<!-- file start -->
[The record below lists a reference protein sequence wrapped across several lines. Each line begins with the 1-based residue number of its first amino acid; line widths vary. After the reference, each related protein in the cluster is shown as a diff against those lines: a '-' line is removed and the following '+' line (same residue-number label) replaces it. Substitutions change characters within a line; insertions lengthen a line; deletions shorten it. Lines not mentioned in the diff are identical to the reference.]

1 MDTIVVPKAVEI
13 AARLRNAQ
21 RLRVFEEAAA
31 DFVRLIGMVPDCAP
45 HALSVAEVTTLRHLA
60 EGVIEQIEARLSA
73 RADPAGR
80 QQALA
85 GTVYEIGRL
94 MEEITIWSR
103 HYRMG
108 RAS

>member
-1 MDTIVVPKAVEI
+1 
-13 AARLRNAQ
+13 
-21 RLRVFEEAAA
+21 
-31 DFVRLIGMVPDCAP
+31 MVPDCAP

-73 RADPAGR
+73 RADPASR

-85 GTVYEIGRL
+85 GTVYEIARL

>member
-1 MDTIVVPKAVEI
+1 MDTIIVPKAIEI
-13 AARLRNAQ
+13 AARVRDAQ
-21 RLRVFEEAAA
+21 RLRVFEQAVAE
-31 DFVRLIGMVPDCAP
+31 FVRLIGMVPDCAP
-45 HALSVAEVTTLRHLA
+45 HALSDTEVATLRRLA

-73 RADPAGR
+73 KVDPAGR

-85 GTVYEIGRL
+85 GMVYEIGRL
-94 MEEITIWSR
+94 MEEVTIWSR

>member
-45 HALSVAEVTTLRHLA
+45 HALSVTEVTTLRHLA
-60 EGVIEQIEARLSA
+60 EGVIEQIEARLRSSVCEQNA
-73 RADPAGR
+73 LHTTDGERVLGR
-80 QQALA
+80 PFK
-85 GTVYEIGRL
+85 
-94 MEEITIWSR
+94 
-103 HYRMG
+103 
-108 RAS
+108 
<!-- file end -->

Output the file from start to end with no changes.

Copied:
[The record below lists a reference protein sequence wrapped across several lines. Each line begins with the 1-based residue number of its first amino acid; line widths vary. After the reference, each related protein in the cluster is shown as a diff against those lines: a '-' line is removed and the following '+' line (same residue-number label) replaces it. Substitutions change characters within a line; insertions lengthen a line; deletions shorten it. Lines not mentioned in the diff are identical to the reference.]

1 MDTIVVPKAVEI
13 AARLRNAQ
21 RLRVFEEAAA
31 DFVRLIGMVPDCAP
45 HALSVAEVTTLRHLA
60 EGVIEQIEARLSA
73 RADPAGR
80 QQALA
85 GTVYEIGRL
94 MEEITIWSR
103 HYRMG
108 RAS

>member
-1 MDTIVVPKAVEI
+1 
-13 AARLRNAQ
+13 
-21 RLRVFEEAAA
+21 
-31 DFVRLIGMVPDCAP
+31 MVPDCAP

-73 RADPAGR
+73 RADPASR

-85 GTVYEIGRL
+85 GTVYEIARL

>member
-1 MDTIVVPKAVEI
+1 MDTIIVPKAIEI
-13 AARLRNAQ
+13 AARVRDAQ
-21 RLRVFEEAAA
+21 RLRVFEQAVAE
-31 DFVRLIGMVPDCAP
+31 FVRLIGMVPDCAP
-45 HALSVAEVTTLRHLA
+45 HALSDTEVATLRRLA

-73 RADPAGR
+73 KVDPAGR

-85 GTVYEIGRL
+85 GMVYEIGRL
-94 MEEITIWSR
+94 MEEVTIWSR

>member
-45 HALSVAEVTTLRHLA
+45 HALSVTEVTTLRHLA
-60 EGVIEQIEARLSA
+60 EGVIEQIEARLRSSVCEQNA
-73 RADPAGR
+73 LHTTDGERVLGR
-80 QQALA
+80 PFK
-85 GTVYEIGRL
+85 
-94 MEEITIWSR
+94 
-103 HYRMG
+103 
-108 RAS
+108 